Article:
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A decade of boreal rich fen greenhouse gas fluxes in response to natural and experimental water table variability

Overview of attention for article published in Global Change Biology, January 2017
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About this Attention Score

  • In the top 25% of all research outputs scored by Altmetric
  • High Attention Score compared to outputs of the same age (88th percentile)
  • Above-average Attention Score compared to outputs of the same age and source (63rd percentile)

Mentioned by

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25 tweeters
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1 Facebook page

Citations

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19 Dimensions

Readers on

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65 Mendeley
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Title
A decade of boreal rich fen greenhouse gas fluxes in response to natural and experimental water table variability
Published in
Global Change Biology, January 2017
DOI 10.1111/gcb.13612
Pubmed ID
Authors

David Olefeldt, Eugénie S. Euskirchen, Jennifer Harden, Evan Kane, A. David McGuire, Mark P. Waldrop, Merritt R. Turetsky

Abstract

Rich fens are common boreal ecosystems with distinct hydrology, biogeochemistry and ecology that influence their carbon (C) balance. We present growing season soil chamber methane emission (FCH4 ), ecosystem respiration (ER), net ecosystem exchange (NEE), and gross primary production (GPP) fluxes from a nine year water table manipulation experiment in an Alaskan rich fen. The study included major flood and drought years, where wetting and drying treatments further modified the severity of droughts. Results support previous findings from peatlands that drought causes reduced magnitude of growing season FCH4 , GPP, and NEE, thus reducing or reversing their C sink function. Experimentally exacerbated droughts further reduced the capacity for the fen to act as a C sink by causing shifts in vegetation and thus reducing magnitude of maximum growing season GPP in subsequent flood years by ~15% compared to control plots. Conversely, water table position had only a weak influence on ER, but dominant contribution to ER switched from autotrophic respiration in wet years to heterotrophic in dry years. Droughts did not cause inter-annual lag effects on ER in this rich fen, as has been observed in several nutrient poor peatlands. While ER was dependent on soil temperatures at 2 cm depth, FCH4 was linked to soil temperatures at 25 cm. Inter-annual variability of deep soil temperatures was in turn dependent on wetness rather than air temperature, and higher FCH4 in flooded years was thus equally due to increased methane production at depth and decreased methane oxidation near the surface. Short-term fluctuations in wetness caused significant lag effects on FCH4 , but droughts caused no inter-annual lag effects on FCH4 . Our results show that frequency and severity of droughts and floods can have characteristic effects on the exchange of greenhouse gases, and emphasizes the need to project future hydrological regimes in rich fens. This article is protected by copyright. All rights reserved.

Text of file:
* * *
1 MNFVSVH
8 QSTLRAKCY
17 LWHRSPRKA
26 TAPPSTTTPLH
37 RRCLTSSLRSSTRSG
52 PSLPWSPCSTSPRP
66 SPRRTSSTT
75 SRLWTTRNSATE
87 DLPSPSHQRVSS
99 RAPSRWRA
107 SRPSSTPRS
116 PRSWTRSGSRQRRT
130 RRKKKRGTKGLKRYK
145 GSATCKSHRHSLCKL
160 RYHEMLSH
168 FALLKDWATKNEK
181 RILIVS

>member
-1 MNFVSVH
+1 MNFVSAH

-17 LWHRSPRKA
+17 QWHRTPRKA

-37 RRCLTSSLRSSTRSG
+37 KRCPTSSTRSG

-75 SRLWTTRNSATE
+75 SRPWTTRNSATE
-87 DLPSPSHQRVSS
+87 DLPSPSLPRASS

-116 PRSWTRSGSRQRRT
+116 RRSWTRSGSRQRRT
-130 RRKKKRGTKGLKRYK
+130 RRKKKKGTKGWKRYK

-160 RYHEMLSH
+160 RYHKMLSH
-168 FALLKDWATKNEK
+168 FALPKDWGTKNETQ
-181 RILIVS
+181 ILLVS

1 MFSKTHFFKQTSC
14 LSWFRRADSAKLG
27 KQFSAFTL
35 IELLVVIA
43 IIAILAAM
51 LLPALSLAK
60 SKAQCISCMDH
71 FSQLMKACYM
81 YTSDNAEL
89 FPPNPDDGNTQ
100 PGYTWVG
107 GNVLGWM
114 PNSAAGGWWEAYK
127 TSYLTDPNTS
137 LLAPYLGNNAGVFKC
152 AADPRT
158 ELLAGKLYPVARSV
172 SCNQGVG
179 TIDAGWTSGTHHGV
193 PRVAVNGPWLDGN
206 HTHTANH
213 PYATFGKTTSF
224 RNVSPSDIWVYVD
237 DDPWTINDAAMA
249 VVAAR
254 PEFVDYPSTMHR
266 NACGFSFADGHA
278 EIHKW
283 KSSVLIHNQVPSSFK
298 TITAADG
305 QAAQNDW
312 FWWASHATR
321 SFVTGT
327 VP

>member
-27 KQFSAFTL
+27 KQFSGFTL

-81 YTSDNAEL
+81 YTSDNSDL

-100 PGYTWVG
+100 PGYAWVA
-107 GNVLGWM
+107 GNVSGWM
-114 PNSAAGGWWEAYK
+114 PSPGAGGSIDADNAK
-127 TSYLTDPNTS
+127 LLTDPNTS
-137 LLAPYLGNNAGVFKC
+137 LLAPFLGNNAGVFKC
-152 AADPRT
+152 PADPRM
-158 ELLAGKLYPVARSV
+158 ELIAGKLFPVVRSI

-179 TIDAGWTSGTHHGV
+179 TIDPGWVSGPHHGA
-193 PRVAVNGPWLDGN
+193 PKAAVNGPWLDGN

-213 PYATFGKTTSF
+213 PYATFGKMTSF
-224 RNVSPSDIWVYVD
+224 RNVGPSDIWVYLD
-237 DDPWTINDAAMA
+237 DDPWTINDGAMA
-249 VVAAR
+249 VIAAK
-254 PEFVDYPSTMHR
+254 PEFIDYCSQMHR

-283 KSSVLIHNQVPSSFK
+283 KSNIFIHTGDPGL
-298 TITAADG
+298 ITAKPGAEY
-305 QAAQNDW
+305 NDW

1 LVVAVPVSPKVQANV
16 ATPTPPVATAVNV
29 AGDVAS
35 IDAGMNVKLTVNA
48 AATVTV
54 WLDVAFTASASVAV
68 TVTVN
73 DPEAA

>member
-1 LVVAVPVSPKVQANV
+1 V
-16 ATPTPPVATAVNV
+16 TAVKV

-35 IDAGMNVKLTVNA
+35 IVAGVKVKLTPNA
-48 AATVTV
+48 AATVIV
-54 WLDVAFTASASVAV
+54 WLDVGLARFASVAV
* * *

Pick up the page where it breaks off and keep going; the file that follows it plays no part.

Twitter Demographics

The data shown below were collected from the profiles of 25 tweeters who shared this research output. Click here to find out more about how the information was compiled.

Mendeley readers

The data shown below were compiled from readership statistics for 65 Mendeley readers of this research output. Click here to see the associated Mendeley record.

Geographical breakdown

Country Count As %
United Kingdom 2 3%
Unknown 63 97%

Demographic breakdown

Readers by professional status Count As %
Researcher 20 31%
Student > Ph. D. Student 17 26%
Student > Master 7 11%
Student > Doctoral Student 4 6%
Other 3 5%
Other 7 11%
Unknown 7 11%
Readers by discipline Count As %
Environmental Science 33 51%
Agricultural and Biological Sciences 13 20%
Earth and Planetary Sciences 2 3%
Unspecified 1 2%
Social Sciences 1 2%
Other 0 0%
Unknown 15 23%

Attention Score in Context

This research output has an Altmetric Attention Score of 14. This is our high-level measure of the quality and quantity of online attention that it has received. This Attention Score, as well as the ranking and number of research outputs shown below, was calculated when the research output was last mentioned on 03 May 2017.
All research outputs
#1,110,800
of 13,496,161 outputs
Outputs from Global Change Biology
#1,348
of 3,671 outputs
Outputs of similar age
#43,622
of 373,351 outputs
Outputs of similar age from Global Change Biology
#40
of 111 outputs
Altmetric has tracked 13,496,161 research outputs across all sources so far. Compared to these this one has done particularly well and is in the 91st percentile: it's in the top 10% of all research outputs ever tracked by Altmetric.
So far Altmetric has tracked 3,671 research outputs from this source. They typically receive a lot more attention than average, with a mean Attention Score of 20.9. This one has gotten more attention than average, scoring higher than 63% of its peers.
Older research outputs will score higher simply because they've had more time to accumulate mentions. To account for age we can compare this Altmetric Attention Score to the 373,351 tracked outputs that were published within six weeks on either side of this one in any source. This one has done well, scoring higher than 88% of its contemporaries.
We're also able to compare this research output to 111 others from the same source and published within six weeks on either side of this one. This one has gotten more attention than average, scoring higher than 63% of its contemporaries.